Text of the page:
An Exploration of the Historical Development of “Haute Couture” in France Jamie Arnold
What is “Haute Couture?” • Haute couture is a one-of-a-kind design that is made specifically for buyers of French and foreign dress shops as well as private customers. • Haute couture replaced couture a facon, which is dressmaking for the individual. • But haute couture is not to be confused with pret-a-porter, which is ready-made clothing.
Who Started “Haute Couture” in the Fashion Industry? Who Were Some of the really influential Fashion Designers?
Charles Frederick Worth • Charles Frederick Worth initiated “haute couture” • First Designer to develop and produce the final product of women’s clothing • Set the tone for high fashion during the latter half of the 19th century • Brought Paris Fashion home to America
*Born in 1826 in England. *At age 12, Worth began working at Allenby’s, which was the largest fabric store in London at the time. *Left London for Paris in 1846 at age 20 where he began working at Gagelins on the rue de Richelieu. They sold shawls, ready-made coats, and fabrics. *Worth believed that customers should be able to choose what fabrics and trims would be added to their garments.
He began designing dresses for his wife so that when customers came to the shop, they would be astonished and want the same thing. • Worth became so successful because customers were so intrigued, that the firm Gagelin and Opige, created a dressmaking workroom for him. • In the late 1850’s, the Worth’s opened their own business on the rue de la Paix.
Paul Poiret • Was born in 1879 • Began his career at the House of Worth • He understood the importance of costuming famous actresses that were in major stage productions. • Between 1898 and 1900, he designed costumes for Gabrielle Rejane in Zaza and for Sarah Bernhardt in L’aiglon, in which she played a young son of Napoleon 1. • Throughout his career he used the theatre to promote his designs. • He dominated the world of couture between 1907 and the first World War.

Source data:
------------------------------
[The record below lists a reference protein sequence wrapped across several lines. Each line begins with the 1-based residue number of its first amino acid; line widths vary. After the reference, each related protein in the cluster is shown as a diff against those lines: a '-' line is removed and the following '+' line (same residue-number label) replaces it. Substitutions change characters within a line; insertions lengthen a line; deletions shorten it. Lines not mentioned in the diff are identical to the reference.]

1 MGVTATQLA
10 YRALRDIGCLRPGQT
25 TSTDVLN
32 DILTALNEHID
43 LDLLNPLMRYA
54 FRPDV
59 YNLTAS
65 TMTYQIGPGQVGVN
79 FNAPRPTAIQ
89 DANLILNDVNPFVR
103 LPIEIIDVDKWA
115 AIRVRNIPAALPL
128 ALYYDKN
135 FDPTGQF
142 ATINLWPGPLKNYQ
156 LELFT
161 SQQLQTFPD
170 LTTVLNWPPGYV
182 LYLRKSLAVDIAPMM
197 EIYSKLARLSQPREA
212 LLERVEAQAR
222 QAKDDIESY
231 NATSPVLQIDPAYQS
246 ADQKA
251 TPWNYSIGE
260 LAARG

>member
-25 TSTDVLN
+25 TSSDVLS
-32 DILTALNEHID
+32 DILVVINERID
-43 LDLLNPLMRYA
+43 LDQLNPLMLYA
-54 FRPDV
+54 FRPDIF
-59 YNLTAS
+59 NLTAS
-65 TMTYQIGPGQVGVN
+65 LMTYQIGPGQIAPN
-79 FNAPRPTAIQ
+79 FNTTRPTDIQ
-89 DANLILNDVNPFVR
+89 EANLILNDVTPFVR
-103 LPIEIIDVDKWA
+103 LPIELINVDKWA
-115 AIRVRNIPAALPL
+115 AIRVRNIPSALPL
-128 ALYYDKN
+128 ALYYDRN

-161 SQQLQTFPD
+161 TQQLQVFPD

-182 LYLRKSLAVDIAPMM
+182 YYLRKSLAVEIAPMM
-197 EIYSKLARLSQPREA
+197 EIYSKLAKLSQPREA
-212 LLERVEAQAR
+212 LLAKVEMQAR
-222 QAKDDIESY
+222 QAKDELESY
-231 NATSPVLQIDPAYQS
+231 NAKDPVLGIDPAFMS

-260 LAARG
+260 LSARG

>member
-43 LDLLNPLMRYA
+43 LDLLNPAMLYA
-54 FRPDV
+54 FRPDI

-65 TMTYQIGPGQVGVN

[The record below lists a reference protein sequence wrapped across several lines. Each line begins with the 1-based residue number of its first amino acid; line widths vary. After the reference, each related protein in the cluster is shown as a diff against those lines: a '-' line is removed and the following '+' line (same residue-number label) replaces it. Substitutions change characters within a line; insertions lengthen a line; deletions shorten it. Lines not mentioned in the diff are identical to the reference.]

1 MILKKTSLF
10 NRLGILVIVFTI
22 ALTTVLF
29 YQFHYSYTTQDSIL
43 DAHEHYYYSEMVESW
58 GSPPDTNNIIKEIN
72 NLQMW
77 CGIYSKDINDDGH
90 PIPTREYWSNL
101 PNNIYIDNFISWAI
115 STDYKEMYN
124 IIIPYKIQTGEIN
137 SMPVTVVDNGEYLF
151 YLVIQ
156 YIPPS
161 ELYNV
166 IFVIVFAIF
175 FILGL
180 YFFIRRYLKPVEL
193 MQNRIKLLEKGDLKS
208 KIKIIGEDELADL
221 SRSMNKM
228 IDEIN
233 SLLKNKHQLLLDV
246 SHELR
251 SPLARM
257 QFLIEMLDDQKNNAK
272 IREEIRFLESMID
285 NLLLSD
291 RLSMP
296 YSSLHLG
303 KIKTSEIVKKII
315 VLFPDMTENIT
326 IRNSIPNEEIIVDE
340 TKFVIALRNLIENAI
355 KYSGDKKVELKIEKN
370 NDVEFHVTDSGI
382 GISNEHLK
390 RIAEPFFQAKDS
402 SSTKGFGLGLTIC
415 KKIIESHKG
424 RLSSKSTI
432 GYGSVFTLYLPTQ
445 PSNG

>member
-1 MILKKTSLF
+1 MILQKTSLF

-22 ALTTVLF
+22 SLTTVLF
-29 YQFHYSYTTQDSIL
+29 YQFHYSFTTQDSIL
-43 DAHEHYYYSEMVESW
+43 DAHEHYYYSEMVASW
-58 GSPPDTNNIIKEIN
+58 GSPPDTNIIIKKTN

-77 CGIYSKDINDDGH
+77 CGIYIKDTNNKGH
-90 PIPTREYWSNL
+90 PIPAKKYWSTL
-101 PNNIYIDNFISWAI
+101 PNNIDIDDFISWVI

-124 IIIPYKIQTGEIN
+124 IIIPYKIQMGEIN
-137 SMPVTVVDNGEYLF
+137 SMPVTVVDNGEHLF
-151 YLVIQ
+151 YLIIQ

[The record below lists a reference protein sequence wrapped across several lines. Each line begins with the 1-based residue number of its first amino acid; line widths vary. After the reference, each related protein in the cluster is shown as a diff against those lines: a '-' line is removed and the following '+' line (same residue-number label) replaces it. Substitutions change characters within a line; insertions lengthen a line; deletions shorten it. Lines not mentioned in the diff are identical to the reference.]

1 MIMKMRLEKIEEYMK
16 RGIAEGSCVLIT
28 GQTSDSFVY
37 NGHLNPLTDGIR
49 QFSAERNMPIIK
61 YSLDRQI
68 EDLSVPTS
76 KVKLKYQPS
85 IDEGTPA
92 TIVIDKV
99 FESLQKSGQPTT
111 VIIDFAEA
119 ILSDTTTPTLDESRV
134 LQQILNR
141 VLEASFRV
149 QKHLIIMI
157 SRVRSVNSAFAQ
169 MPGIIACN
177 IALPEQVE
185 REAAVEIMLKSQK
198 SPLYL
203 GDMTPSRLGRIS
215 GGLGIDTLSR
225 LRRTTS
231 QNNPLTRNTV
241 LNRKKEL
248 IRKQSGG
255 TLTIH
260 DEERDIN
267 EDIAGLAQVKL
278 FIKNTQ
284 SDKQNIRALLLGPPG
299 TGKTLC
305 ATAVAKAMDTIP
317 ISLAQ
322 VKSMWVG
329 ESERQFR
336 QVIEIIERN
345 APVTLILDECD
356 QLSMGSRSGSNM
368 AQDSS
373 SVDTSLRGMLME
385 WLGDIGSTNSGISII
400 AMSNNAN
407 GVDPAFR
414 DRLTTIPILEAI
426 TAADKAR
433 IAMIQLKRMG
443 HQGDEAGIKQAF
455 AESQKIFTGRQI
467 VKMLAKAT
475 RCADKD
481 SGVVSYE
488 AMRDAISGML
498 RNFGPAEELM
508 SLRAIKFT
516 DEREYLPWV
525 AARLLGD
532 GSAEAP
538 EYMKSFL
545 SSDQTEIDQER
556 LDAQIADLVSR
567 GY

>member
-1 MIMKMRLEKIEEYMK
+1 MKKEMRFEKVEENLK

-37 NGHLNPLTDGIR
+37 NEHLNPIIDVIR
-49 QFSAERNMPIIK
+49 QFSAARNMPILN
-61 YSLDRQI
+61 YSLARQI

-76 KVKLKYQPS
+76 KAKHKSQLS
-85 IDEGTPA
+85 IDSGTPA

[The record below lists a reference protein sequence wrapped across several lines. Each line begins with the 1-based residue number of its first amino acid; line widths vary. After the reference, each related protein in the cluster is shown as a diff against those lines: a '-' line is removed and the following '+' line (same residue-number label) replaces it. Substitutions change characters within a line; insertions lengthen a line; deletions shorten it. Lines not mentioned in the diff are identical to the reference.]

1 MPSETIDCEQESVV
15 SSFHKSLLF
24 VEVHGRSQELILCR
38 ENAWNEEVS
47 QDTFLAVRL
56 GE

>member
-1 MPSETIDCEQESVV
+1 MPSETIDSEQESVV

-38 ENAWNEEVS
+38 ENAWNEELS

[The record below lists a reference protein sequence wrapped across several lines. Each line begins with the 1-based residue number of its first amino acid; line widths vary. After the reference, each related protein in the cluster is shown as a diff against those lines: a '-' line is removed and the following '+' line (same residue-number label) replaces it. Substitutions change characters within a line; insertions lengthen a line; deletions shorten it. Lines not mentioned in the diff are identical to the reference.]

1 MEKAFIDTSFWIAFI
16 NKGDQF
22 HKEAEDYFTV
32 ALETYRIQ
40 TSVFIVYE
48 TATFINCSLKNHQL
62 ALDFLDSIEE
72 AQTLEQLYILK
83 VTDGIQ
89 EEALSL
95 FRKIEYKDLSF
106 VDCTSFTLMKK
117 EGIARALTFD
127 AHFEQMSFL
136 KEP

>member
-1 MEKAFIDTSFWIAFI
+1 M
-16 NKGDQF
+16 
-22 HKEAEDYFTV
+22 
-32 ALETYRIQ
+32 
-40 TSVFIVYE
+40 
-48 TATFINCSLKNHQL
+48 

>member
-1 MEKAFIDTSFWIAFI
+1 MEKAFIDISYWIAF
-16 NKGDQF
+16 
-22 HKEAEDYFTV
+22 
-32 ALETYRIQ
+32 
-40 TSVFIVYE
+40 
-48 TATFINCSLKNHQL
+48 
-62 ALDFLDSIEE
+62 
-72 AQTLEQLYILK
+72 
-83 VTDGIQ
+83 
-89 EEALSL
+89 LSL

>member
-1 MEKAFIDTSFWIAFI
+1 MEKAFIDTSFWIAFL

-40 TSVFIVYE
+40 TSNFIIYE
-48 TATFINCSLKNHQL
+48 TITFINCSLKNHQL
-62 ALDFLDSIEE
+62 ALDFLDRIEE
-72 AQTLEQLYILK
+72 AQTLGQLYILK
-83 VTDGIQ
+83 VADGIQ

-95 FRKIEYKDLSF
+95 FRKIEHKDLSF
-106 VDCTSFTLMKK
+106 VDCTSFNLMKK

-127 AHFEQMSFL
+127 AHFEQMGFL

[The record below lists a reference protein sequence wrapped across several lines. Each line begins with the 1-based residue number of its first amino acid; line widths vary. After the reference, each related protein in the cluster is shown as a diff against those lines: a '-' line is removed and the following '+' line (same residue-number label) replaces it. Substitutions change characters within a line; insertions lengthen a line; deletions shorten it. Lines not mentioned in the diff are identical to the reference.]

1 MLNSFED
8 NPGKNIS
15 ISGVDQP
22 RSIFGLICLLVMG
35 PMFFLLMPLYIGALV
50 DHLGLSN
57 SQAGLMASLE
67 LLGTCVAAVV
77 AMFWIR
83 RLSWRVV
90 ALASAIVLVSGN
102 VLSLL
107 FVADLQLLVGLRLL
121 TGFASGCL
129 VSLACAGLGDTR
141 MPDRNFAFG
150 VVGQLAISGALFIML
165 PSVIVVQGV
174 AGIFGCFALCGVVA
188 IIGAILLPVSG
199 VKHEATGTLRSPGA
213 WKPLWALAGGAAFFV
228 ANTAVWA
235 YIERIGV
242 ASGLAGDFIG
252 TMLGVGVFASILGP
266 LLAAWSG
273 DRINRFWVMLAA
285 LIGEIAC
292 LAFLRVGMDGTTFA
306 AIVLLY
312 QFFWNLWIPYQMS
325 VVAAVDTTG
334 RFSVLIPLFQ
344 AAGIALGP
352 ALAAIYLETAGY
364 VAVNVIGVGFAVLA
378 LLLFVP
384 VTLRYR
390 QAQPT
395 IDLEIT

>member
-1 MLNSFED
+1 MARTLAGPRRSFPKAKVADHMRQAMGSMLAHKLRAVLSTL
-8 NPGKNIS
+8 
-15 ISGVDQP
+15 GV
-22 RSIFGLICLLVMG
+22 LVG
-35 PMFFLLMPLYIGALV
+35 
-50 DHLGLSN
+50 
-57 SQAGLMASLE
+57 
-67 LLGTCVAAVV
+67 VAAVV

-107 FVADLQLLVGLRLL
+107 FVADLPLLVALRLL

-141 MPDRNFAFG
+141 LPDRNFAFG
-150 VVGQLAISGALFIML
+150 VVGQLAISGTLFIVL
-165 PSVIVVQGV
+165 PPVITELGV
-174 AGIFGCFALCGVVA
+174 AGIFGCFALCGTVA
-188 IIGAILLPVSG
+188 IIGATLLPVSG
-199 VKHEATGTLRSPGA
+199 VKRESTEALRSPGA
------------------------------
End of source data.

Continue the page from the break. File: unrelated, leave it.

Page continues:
Poiret’s work was criticized by the press because cubism, contemporary music, and other avant-garde demonstrations were called “Germanic” and “barbarian,” during the time of the War. • The fact that his creations were favorites in Germany was used to “prove” his sympathy for the enemy. • WW1 brought many changes to the couture. Poiret and other designers were drafted into the military, and their houses were closed. • Many weavers and silk industry clients were called into the army. Gabrielle Rejane Sarah Bernhardt
Born in 1883 in France • She received the nickname “Coco” because as a young girl, she would rise at the crack of dawn to go horseback riding. She was called Mlle. “Cocorico” (Cockadoodle). • She taught women to dare to wear fake jewelry because she herself did, which will probably continue forever. • One day when she felt cold, she put on a polo sweater, and so the idea of using jersey for feminine clothes was born in her mind. • During the War, fashion began to simplify. Extravagant decorations began to seem inappropriate.
Many French and English Aristocrats had been killed in the battles of WW1, and the postwar cycles of depression and inflation created instability and financial uncertainty. • The Fashion industry took a hit because of these economical factors which allowed Chanel popularity because of the simplicity in her designs.